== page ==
Visit to a Lashio Nun & Monk Schools
February 7, 2016
Today was a busy day in Lashio. In the afternoon we visited the Nayar Thiri Nun School. There, in the interest of safety, 40 girls from the local villages become nuns and attend nearby government schools. Two long-time nuns run the school and see to it that the girls are well cared for and get an education preparing them for a far better life than available to them if they were to just remain in their villages.

Earlier that morning we visited the Citta Sukha Monastic Education Center. I was truly impressed with this place, and with the head monk, Pone Nya Nauda.

From humble beginnings, this school has grown to become far and away the favorite place for local parents to send their children. They now educate 2,500 children with the help and support of the local community.

Beginning with a pre-school for well over 100 kids, free education is offered all the way up to and through high school, an life changing opportunity for these local children. There is no discrimination. Kids are welcomed regardless of ethnicity or religion. All are welcomed warmly. The campus is extensive with many impressive buildings. Ten of the teachers are Monks. Other teachers are from the local community.

Not only is this Monk dedicated to preparing these poor village children for a better life, but he is also quite an entrepreneur. His latest venture is growing what is locally called the “Star Bean”, (Sacha Inchi). Turns out that this bean (which I’d never heard of before) is pretty amazing. The leaves can be used to make a delightful tea. The beans when roasted are a delicious snack. Beans are also a great source of protein and can be marketed in a variety of forms including powder. Oils from the plant are also marketable and can be used to produce highly desirable lotions. With over three acres now under cultivation, the Monk is looking to Sacha Inchi as an important source of funding to support the sustainability of his school.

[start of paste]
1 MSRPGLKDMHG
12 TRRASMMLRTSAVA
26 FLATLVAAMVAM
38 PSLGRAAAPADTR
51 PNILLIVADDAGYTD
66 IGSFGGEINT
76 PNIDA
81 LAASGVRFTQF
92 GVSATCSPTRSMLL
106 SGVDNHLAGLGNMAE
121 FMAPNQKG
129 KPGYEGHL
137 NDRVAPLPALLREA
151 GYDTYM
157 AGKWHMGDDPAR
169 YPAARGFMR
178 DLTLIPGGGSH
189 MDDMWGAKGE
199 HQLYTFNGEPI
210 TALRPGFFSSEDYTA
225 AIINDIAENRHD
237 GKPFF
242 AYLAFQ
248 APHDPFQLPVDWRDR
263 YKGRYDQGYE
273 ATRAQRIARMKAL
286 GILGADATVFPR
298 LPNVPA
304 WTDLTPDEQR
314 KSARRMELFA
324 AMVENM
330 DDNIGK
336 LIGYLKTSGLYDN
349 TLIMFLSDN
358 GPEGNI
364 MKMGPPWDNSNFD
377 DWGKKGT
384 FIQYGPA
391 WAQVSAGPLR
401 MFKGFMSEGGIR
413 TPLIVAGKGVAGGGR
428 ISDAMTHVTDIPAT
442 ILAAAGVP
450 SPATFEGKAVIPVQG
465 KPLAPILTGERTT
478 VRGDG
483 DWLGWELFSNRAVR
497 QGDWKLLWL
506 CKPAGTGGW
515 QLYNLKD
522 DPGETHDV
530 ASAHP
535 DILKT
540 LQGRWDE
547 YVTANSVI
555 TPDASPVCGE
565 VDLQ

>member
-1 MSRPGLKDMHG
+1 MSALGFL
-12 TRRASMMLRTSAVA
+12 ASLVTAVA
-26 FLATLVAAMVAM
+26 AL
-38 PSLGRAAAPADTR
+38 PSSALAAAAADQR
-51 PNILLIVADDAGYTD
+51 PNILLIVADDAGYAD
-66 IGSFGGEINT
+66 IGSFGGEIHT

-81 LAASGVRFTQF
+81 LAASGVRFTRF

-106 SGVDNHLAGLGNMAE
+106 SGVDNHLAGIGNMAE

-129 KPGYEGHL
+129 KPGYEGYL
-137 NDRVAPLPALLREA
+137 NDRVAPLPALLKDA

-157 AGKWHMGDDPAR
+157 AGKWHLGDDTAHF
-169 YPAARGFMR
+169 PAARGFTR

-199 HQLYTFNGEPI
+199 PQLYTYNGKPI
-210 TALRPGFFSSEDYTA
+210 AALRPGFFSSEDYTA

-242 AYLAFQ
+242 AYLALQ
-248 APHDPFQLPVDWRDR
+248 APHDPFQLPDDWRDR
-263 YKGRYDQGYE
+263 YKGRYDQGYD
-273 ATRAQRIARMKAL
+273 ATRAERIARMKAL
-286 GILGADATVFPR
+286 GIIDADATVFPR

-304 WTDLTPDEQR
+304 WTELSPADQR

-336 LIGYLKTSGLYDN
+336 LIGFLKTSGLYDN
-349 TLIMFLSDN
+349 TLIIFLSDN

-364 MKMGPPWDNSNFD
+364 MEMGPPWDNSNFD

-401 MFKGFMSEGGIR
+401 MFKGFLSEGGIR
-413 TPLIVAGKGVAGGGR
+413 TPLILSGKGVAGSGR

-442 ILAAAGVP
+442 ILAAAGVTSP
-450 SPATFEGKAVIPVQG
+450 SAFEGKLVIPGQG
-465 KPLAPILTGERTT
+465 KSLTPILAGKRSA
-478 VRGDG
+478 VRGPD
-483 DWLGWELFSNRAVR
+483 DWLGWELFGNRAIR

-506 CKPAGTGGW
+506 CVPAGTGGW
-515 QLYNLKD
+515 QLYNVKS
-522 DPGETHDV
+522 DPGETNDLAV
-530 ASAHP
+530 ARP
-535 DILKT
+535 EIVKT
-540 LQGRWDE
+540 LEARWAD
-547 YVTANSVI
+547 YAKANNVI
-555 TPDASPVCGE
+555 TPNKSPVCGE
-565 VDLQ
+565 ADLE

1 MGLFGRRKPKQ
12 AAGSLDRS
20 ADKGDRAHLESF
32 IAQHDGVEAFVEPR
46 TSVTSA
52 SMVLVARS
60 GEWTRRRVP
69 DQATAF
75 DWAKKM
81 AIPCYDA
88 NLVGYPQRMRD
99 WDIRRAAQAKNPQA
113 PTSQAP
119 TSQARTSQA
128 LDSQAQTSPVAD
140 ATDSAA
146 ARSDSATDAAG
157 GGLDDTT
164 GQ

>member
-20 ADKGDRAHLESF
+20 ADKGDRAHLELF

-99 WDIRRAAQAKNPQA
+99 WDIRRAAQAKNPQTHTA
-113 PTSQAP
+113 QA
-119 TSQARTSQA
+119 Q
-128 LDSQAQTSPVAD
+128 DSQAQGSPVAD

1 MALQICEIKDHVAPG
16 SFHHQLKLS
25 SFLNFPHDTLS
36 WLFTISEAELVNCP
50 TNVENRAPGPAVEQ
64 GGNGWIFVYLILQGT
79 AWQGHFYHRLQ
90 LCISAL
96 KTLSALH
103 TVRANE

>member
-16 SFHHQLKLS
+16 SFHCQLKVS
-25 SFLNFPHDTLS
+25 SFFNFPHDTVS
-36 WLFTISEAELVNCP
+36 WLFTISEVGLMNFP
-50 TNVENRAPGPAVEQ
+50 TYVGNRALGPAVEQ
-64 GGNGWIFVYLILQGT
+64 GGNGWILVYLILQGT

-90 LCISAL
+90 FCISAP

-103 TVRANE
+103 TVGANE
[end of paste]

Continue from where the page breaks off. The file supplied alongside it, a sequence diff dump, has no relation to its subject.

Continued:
In addition to a teak forest, he also has quite a large tract of Eagle Wood growing. I’m told that this tree (another one that I’ve never heard of before) is highly valuable and can sell for upwards of $1,000 per individual tree. The Monk also proudly pointed out another 30 at his disposal. I’m quite sure that land also will be put to productive use soon.

The Monk tells me that with the help of his local community he can manage the day-to-day operating expenses of the school. His immediate, pressing need is to replace the last of their original bamboo buildings. As you can see from these photos, this four-classroom building is on its last legs. It is now so deteriorated that the Monk says this is the last year he can use it. When I asked about his budget for replacement with a properly constructed building he responded with $30,000. Hmmm. Seems unrealistically low to me, but he insists that with the full participation of the local villagers he can complete the building for that amount. So … I say … let’s put him to the test. Perhaps there is an angel out there that will step forward and fund this desperately needed new building.